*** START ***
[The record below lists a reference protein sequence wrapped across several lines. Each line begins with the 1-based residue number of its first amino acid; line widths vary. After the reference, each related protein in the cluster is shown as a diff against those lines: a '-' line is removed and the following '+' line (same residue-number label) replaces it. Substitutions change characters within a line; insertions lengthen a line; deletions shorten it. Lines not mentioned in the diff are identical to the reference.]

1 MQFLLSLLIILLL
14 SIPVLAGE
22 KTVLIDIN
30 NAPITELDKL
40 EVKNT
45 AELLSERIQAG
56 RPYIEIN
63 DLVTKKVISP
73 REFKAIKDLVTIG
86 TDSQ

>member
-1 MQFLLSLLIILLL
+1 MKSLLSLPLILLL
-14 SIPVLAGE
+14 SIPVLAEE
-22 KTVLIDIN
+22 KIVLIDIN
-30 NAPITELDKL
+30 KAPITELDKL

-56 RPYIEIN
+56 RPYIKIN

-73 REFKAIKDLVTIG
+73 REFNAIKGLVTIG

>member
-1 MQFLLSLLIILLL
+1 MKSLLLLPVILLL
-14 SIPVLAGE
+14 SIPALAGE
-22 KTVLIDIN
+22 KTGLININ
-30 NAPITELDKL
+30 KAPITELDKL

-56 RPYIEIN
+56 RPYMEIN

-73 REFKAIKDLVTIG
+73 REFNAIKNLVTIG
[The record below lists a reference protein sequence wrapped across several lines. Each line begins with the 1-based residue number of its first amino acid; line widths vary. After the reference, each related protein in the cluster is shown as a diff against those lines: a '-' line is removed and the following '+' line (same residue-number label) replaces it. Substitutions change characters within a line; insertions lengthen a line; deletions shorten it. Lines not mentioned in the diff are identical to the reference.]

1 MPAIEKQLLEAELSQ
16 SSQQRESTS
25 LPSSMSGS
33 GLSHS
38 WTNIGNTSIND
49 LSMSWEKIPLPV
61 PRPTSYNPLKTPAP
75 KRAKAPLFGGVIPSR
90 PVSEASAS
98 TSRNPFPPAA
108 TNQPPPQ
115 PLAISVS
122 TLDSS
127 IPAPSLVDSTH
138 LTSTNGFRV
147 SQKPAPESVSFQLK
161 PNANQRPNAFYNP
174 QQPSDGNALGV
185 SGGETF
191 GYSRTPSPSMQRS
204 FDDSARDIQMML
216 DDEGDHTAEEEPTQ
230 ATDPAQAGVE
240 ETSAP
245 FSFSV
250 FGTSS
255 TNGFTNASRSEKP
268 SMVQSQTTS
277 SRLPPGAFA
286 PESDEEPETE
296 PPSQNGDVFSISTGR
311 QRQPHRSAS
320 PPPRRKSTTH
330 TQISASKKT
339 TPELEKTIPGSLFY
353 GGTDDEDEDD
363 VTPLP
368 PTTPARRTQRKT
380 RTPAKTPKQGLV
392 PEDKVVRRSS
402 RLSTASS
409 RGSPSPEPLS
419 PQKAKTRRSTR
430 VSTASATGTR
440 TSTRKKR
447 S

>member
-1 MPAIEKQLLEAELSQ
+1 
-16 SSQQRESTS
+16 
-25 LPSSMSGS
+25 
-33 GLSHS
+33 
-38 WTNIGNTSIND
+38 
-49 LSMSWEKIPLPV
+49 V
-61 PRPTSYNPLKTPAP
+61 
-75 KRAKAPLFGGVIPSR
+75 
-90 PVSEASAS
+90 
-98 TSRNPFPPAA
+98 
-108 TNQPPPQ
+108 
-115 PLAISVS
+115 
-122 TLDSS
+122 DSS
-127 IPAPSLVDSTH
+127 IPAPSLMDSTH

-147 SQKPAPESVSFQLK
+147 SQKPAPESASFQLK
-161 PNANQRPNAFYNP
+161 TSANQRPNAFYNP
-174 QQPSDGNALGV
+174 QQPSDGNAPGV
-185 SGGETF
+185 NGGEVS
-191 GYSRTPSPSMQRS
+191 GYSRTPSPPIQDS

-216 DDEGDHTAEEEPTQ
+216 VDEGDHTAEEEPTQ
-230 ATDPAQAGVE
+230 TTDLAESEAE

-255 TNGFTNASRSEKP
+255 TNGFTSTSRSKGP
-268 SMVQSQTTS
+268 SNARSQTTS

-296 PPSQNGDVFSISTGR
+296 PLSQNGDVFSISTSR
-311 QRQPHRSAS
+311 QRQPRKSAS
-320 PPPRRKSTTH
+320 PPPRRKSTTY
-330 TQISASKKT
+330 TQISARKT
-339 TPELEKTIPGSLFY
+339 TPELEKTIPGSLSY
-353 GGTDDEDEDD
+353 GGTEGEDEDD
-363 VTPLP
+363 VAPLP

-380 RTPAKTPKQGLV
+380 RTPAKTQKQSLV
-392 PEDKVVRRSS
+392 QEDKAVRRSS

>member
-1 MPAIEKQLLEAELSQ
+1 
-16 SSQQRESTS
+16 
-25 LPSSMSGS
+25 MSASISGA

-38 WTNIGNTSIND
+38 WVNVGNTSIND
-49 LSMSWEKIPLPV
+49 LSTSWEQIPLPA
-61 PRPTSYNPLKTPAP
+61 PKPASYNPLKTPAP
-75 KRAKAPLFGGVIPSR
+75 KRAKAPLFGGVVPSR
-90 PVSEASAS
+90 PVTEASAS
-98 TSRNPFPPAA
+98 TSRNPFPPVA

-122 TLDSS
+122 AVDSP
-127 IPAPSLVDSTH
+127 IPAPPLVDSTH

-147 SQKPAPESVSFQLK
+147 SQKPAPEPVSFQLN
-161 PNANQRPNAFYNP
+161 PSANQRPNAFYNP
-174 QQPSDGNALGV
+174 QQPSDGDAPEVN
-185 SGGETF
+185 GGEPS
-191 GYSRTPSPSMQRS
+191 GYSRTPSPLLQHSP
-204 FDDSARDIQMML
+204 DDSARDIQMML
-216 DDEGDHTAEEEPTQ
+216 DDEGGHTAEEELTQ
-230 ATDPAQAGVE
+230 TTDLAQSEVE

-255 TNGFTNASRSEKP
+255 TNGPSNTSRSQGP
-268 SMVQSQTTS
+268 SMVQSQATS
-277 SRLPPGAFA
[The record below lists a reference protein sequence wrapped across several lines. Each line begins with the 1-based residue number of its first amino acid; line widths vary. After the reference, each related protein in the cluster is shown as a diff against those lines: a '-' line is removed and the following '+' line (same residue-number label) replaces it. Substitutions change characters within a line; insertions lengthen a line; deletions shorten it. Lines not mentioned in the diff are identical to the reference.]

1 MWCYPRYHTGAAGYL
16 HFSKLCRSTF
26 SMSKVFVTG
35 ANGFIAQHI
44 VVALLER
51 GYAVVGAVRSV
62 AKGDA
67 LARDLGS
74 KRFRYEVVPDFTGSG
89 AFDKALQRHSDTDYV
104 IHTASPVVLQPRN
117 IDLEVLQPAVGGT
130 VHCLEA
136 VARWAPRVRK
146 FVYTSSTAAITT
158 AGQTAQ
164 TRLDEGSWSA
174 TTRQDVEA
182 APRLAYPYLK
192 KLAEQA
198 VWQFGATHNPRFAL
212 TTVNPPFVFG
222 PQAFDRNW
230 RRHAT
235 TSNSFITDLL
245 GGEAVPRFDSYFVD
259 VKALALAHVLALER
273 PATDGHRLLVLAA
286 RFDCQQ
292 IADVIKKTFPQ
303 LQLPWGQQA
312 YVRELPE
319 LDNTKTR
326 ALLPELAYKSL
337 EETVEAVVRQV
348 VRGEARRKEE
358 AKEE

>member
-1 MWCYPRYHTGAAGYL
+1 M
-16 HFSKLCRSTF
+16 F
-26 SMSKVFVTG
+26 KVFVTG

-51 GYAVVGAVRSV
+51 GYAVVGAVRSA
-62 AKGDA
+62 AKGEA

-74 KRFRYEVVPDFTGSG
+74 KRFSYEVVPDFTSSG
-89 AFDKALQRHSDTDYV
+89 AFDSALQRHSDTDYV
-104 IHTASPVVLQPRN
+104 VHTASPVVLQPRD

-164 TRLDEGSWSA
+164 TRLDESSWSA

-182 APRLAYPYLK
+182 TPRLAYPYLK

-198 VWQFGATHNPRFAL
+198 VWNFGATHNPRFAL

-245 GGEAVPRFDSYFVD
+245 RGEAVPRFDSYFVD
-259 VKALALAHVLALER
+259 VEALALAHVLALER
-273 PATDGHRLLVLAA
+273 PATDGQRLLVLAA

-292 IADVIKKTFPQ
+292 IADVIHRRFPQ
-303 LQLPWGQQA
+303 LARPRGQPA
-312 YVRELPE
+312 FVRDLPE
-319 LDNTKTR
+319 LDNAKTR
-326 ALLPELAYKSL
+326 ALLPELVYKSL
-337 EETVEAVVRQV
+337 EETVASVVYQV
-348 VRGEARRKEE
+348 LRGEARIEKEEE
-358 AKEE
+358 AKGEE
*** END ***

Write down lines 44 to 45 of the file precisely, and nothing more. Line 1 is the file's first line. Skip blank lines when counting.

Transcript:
49 LSMSWEKIPLPV
61 PRPTSYNPLKTPAP